Iao Valley

I have been to ʻIao Valley on Maui before to see the famous ʻIao Needle but like many visitors I had driven passed a lesser known gem which is the Hawaiʻi Nature Center. Located in the valley not far upstream from the site of the King Kamehameha’s final victory at the battle of Kepaniwai, the Hawaiʻi Nature Center offers a glimpse into Maui’s ecosystems and its history. The very plants of the ʻIao Valley are a history lesson on Maui and Hawai’i when you have a knowledgeable guide like Jay Franey. On a two hour hike Jay informed us which plants were indigenous, which were brought over by the Hawaiians (like taro and sweet potatoes) and which were introduced more recently (like coffee, guava and mangoes). He also knew how the Hawaiians used some of the different plants for medicine, cookware or candy.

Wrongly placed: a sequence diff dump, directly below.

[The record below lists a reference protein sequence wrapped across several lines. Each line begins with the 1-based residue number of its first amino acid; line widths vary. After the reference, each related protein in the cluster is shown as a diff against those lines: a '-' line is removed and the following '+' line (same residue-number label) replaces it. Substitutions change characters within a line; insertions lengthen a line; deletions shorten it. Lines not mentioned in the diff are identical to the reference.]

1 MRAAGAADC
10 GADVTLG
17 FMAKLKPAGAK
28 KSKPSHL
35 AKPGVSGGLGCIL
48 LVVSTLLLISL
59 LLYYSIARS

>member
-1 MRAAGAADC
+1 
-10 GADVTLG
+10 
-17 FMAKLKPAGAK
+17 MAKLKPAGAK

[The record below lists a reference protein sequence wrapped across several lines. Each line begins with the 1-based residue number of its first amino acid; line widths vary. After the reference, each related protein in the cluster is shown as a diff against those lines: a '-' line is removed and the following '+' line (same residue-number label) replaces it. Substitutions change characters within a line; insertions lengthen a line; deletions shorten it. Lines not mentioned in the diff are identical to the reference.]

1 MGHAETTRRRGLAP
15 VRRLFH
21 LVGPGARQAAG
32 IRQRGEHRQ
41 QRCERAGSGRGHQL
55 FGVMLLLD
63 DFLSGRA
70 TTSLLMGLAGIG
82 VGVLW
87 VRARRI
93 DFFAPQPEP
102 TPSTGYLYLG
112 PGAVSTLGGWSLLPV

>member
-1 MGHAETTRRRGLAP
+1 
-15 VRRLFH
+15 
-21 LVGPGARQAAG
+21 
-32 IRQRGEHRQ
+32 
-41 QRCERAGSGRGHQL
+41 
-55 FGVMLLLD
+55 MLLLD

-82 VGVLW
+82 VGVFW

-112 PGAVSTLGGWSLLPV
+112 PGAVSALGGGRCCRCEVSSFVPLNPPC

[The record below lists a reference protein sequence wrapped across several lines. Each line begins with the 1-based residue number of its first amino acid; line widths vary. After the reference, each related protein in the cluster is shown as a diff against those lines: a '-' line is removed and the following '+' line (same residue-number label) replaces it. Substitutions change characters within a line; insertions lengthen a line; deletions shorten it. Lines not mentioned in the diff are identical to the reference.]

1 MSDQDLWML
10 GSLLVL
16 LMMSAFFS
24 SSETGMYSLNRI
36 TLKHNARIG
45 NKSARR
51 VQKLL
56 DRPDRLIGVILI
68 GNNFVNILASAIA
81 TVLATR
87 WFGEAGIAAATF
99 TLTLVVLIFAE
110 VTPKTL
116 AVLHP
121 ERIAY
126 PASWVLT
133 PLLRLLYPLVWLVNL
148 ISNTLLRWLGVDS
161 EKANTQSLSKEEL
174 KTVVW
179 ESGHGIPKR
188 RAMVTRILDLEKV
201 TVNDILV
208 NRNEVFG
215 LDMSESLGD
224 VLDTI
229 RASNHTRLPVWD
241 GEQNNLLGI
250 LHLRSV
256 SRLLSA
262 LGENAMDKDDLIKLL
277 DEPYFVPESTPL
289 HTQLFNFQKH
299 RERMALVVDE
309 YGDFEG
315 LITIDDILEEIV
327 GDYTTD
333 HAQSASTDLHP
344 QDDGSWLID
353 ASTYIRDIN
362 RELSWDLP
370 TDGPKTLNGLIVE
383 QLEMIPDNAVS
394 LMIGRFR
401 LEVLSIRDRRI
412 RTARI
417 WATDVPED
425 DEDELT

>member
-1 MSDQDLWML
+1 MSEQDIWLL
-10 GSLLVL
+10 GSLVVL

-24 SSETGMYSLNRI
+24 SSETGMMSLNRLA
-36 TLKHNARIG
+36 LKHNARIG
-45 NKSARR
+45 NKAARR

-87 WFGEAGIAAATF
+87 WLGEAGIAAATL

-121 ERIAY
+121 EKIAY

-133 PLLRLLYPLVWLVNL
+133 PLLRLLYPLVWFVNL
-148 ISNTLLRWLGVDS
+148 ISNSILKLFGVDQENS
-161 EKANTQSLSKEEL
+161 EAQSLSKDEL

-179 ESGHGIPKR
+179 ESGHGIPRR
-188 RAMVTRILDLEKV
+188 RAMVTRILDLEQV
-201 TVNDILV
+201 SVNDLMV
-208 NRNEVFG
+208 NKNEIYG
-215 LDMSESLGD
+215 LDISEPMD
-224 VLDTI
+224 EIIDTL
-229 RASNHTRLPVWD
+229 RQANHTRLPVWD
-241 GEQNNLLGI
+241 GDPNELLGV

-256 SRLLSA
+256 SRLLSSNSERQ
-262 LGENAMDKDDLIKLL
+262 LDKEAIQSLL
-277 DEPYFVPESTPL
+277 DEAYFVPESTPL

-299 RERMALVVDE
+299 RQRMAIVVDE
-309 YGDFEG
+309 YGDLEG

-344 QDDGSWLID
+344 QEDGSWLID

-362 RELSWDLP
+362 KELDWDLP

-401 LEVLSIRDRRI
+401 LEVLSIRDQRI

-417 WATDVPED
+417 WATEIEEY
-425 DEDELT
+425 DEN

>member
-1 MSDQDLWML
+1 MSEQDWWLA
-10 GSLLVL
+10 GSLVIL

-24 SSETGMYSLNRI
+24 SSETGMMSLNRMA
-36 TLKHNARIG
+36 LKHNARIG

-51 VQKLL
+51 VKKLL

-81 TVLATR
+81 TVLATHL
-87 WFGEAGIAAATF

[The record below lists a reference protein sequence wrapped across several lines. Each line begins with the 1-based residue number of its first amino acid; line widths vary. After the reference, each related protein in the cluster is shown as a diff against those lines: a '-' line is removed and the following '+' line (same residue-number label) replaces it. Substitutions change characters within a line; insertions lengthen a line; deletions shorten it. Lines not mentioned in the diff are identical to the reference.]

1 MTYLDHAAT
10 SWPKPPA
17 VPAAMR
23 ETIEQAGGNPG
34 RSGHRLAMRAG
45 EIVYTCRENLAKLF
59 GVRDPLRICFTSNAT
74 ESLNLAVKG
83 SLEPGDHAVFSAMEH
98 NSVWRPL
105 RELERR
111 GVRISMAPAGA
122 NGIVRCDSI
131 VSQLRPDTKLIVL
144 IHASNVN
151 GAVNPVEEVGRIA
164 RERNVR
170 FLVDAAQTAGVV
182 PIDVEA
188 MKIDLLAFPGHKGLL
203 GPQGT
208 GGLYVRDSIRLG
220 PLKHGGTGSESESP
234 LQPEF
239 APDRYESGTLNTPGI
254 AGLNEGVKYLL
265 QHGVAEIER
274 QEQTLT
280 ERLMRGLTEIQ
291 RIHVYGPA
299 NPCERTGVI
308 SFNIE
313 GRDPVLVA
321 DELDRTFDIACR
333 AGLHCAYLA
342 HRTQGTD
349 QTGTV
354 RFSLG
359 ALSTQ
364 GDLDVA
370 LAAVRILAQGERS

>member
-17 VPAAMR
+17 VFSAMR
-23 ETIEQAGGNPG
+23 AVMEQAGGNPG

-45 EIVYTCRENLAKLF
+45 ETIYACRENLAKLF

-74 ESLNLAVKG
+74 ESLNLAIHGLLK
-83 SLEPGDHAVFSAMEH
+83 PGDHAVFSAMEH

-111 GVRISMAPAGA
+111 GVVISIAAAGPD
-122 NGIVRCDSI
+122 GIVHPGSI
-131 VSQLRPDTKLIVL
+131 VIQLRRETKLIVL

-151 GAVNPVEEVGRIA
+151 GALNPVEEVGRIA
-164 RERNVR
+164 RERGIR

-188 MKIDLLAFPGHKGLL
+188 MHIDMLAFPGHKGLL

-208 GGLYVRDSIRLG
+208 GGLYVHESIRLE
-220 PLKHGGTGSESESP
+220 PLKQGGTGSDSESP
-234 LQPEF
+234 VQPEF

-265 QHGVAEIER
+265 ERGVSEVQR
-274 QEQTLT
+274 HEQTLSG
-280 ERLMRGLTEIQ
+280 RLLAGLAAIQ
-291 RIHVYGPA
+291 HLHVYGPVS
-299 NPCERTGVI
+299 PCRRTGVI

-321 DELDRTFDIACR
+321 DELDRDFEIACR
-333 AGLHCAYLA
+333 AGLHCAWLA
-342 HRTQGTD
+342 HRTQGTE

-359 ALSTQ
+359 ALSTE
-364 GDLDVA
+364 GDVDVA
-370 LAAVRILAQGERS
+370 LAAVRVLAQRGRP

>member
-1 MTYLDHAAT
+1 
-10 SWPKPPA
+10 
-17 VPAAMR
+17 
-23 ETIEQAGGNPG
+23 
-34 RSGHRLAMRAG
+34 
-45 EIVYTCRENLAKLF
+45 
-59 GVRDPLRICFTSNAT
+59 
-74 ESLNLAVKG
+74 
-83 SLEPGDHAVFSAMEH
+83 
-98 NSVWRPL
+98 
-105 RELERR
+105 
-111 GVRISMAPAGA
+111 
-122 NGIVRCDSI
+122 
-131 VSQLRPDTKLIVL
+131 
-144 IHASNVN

Ioa Valley

Taro field

The Nature Center spends much of its time passing on this knowledge to Maui school children but also is available to individuals or even to private groups. In addition to the guided tour that I enjoyed they also have a small hands on earth sciences music and will soon be introducing a less expensive self-guided walking tour. Both the guided tour ($29.95 for adults and $19.95 for kids) and the new self-guided tour take you through 20 foot tall coffee plants, 15 foot banana plants, ti plants, guava trees, royal palm trees, ferns, kukui trees, ancient Hawaiian village sites and even a taro field as you work you way up the valley until you are just below the Iao Needle.

The Hawaiʻi Nature Center also has a small cafe and a 1955 era hotel which has been remodeled into both an education center and a lodge for individuals or small groups.

Follow them on Twitter @HNCmaui.
Join their Facebook page.

Originally posted on Amateur Traveler.

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